Toronto sets warm weather record, Manitoba digs out from storm
Published Saturday, January 12, 2013 9:54AM EST
Last Updated Saturday, January 12, 2013 10:26PM EST
Canadians took in vastly different weather conditions on Saturday, from balmy and spring-like temperatures in southern Ontario to snow and frigid cold in Manitoba.
Residents in southern Ontario went outdoors in droves as double-digit temperatures in some regions broke records for the warmest Jan. 12 ever.
The temperature in Toronto hit 13 C on Saturday, which broke a seven-year temperature record. On Jan. 12, 2006 the mercury in Toronto hit 9.6 C.
With the mercury in the double digits, it felt more like late April with balmy temperatures melting most, if not all, of the snow on the ground in the Greater Toronto Area.
Temperatures across a large swath of southern Ontario, stretching from Windsor to Ottawa, were expected to hit between 10 to 15 degrees above normal values, said Environment Canada in a special weather statement.
Normal temperatures for Toronto at this time of year range from -9 to -2 C.
The warm weather will continue into Sunday, with an expected high of 13 C and a 40 per cent chance of precipitation for Toronto.
By Monday, temperatures in the Greater Toronto Area will drop back to seasonal norms, with an expected high of 0 C.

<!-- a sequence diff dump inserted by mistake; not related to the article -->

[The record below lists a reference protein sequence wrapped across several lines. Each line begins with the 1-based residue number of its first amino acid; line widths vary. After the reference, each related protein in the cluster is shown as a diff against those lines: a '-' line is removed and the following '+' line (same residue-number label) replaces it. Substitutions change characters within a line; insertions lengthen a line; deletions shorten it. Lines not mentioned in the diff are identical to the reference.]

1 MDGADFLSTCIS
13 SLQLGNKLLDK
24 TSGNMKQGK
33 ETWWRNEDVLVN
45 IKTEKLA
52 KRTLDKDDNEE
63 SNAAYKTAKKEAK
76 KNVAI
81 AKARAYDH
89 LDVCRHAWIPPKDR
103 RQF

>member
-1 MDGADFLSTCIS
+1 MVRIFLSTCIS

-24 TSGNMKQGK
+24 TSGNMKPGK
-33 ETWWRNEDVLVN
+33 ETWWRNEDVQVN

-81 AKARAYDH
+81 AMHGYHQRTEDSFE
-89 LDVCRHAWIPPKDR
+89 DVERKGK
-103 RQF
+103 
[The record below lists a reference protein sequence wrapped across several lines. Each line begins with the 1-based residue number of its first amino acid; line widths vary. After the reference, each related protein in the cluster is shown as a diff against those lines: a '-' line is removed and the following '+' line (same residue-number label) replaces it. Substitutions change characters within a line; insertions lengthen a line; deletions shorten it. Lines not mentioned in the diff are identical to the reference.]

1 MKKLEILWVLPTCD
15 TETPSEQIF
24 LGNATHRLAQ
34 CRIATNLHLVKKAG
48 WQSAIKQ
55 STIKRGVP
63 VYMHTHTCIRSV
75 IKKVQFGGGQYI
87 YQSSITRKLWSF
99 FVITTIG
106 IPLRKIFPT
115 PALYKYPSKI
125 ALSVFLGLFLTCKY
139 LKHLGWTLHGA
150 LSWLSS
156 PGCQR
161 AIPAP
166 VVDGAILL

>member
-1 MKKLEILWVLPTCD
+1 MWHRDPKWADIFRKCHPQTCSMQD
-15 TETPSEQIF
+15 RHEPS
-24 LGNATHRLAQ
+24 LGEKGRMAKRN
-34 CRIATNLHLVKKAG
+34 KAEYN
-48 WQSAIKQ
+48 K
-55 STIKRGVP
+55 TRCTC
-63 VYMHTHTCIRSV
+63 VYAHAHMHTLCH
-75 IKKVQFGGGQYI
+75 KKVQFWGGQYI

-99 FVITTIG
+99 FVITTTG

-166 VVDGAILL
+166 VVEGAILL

Manitoba, Newfoundland walloped with winter weather
Meanwhile, residents in Winnipeg and St. John’s spent Saturday digging their way out, after fierce winter storms hit the cities on Friday.
Manitoba’s Highway 1 between Brandon and Virden reopened Saturday morning, after being shuttered Friday due to poor driving conditions.
The blizzard caused multiple accidents and cars to slip off the roadways. Police continue to warn of dangerous driving conditions, as temperatures fall to – 23 C with wind gusts up to 60 kilometres per hour.
Across the country, snowplows in St. John’s were working hard to clear the nearly 50 cm of snow that was dumped on the city on Friday.
“When you get this amount of snow, you can imagine when it rains, it’s like trying to snow blow concrete,” resident Andrew Woolgar told CTV News.
The storm caused the closure of the city’s airport and knocked out power for thousands of residents.
The St. John’s International Airport said it would remain closed until midnight, as crews worked to clear the runway.
The storm knocked out power to as many as 75,000 people. Newfoundland Power spent Saturday working to restore power to roughly 2,700 households in the Avalon Peninsula and central Newfoundland that remained in the dark, spokesperson Michele Coughlan said.
With a report from CTV’s Atlantic Bureau Chief Todd Battis
Please read our guidelines before commenting on stories.